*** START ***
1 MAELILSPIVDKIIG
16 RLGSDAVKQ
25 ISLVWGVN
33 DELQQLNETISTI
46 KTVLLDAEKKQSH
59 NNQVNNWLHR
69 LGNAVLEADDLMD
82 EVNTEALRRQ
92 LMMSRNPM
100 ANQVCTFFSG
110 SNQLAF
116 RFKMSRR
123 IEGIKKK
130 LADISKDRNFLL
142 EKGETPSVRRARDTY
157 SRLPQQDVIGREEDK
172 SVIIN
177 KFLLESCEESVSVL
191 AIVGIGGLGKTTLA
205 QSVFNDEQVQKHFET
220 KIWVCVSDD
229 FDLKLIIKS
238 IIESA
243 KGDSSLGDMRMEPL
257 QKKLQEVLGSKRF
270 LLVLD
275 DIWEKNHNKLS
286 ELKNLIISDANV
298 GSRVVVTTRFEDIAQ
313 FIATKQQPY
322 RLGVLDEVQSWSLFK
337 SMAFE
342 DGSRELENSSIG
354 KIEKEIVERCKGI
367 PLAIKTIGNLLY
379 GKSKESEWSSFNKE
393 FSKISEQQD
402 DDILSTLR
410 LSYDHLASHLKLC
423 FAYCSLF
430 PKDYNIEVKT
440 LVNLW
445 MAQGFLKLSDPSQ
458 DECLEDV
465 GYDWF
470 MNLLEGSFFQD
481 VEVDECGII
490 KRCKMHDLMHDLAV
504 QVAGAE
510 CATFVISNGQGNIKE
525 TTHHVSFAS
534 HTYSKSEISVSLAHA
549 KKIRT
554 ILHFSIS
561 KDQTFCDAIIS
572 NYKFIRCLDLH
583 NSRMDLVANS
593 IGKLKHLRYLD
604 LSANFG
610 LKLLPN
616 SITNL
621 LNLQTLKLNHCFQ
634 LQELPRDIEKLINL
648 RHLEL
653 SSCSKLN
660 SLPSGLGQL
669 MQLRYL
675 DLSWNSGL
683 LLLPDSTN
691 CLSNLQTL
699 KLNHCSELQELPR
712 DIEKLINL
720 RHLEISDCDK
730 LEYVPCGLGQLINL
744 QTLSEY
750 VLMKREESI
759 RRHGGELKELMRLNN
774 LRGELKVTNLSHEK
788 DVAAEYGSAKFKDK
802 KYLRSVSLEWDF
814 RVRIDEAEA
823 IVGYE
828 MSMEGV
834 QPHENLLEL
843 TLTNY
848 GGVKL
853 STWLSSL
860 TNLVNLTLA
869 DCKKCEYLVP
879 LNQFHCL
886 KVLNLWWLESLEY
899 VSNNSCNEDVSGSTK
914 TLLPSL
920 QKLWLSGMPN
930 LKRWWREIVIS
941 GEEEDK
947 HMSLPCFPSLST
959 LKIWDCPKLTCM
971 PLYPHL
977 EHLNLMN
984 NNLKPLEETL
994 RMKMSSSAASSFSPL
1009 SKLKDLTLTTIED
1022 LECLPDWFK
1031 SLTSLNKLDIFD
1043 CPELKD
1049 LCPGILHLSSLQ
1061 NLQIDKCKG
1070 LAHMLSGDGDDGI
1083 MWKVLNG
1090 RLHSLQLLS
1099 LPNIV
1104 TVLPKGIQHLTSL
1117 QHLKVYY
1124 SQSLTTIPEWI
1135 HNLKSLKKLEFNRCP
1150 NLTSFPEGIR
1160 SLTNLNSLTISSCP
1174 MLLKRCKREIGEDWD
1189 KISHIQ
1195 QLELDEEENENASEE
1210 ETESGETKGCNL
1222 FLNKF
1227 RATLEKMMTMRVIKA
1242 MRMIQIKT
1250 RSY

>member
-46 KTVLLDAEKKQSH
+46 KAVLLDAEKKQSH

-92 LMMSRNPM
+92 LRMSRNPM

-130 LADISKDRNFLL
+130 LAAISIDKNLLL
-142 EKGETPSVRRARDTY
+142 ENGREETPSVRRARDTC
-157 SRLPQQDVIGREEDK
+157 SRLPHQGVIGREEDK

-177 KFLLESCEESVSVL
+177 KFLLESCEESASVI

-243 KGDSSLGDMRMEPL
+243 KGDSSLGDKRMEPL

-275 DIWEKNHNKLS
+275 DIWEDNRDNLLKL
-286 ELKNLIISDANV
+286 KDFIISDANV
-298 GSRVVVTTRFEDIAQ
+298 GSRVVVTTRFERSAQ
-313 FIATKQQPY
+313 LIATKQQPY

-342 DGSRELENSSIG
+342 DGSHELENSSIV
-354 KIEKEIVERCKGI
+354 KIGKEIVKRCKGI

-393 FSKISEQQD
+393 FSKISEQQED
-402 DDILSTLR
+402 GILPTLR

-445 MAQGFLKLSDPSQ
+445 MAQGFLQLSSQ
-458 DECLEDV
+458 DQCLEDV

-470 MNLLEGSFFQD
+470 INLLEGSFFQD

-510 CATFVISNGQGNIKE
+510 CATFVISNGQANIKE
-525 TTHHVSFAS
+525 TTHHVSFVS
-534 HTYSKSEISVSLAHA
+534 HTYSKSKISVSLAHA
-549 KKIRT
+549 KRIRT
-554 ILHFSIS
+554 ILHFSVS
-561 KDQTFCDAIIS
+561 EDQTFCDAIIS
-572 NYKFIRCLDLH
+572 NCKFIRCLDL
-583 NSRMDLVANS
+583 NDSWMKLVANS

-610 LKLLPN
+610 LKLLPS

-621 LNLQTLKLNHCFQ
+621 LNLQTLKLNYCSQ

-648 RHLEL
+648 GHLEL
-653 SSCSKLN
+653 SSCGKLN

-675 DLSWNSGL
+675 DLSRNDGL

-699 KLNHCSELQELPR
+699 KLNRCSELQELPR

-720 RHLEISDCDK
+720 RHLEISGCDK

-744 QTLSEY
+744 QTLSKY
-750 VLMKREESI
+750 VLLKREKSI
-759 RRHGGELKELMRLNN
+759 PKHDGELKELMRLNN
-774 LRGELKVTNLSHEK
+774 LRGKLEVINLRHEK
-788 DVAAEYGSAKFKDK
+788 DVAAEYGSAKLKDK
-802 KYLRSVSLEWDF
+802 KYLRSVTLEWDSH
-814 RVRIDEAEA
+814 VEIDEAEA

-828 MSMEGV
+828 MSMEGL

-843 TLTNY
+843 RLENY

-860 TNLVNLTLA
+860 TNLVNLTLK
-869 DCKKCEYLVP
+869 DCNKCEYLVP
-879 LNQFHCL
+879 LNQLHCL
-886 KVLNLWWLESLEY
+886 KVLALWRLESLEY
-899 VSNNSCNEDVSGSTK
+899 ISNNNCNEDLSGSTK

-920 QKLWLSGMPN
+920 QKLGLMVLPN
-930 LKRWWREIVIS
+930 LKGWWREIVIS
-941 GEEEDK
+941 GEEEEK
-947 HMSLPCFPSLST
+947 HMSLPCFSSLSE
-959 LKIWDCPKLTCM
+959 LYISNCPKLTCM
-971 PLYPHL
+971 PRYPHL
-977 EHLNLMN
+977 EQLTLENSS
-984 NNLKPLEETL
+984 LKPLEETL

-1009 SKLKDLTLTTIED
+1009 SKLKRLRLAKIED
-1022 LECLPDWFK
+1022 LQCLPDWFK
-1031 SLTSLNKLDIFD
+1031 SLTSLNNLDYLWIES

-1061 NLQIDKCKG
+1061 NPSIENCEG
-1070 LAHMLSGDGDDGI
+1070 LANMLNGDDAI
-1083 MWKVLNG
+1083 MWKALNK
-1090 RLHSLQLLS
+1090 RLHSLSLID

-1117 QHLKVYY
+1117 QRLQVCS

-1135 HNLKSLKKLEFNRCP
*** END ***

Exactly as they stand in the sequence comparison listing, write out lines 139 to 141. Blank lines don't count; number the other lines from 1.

+177 KFLLESCEESASVI

-243 KGDSSLGDMRMEPL
+243 KGDSSLGDKRMEPL